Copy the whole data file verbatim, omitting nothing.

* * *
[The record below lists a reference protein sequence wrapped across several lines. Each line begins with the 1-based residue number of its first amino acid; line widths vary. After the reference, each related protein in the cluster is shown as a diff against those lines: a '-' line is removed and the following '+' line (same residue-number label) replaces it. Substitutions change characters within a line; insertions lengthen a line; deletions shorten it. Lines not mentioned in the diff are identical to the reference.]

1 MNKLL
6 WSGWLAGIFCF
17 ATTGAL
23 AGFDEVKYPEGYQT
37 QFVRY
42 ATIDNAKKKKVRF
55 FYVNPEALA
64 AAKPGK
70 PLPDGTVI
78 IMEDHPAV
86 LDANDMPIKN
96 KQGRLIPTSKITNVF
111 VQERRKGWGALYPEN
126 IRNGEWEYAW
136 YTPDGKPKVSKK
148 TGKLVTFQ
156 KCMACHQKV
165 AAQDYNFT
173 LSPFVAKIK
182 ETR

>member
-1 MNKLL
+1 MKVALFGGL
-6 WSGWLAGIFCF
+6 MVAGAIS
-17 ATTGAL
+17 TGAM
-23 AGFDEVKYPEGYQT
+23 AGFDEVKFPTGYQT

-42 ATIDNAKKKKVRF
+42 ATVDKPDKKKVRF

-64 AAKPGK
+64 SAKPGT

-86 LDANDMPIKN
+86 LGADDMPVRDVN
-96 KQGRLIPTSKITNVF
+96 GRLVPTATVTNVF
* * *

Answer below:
[The record below lists a reference protein sequence wrapped across several lines. Each line begins with the 1-based residue number of its first amino acid; line widths vary. After the reference, each related protein in the cluster is shown as a diff against those lines: a '-' line is removed and the following '+' line (same residue-number label) replaces it. Substitutions change characters within a line; insertions lengthen a line; deletions shorten it. Lines not mentioned in the diff are identical to the reference.]

1 MNKLL
6 WSGWLAGIFCF
17 ATTGAL
23 AGFDEVKYPEGYQT
37 QFVRY
42 ATIDNAKKKKVRF
55 FYVNPEALA
64 AAKPGK
70 PLPDGTVI
78 IMEDHPAV
86 LDANDMPIKN
96 KQGRLIPTSKITNVF
111 VQERRKGWGALYPEN
126 IRNGEWEYAW
136 YTPDGKPKVSKK
148 TGKLVTFQ
156 KCMACHQKV
165 AAQDYNFT
173 LSPFVAKIK
182 ETR

>member
-1 MNKLL
+1 MKVALFGGL
-6 WSGWLAGIFCF
+6 MVAGAIS
-17 ATTGAL
+17 TGAM
-23 AGFDEVKYPEGYQT
+23 AGFDEVKFPTGYQT

-42 ATIDNAKKKKVRF
+42 ATVDKPDKKKVRF

-64 AAKPGK
+64 SAKPGT

-86 LDANDMPIKN
+86 LGADDMPVRDVN
-96 KQGRLIPTSKITNVF
+96 GRLVPTATVTNVF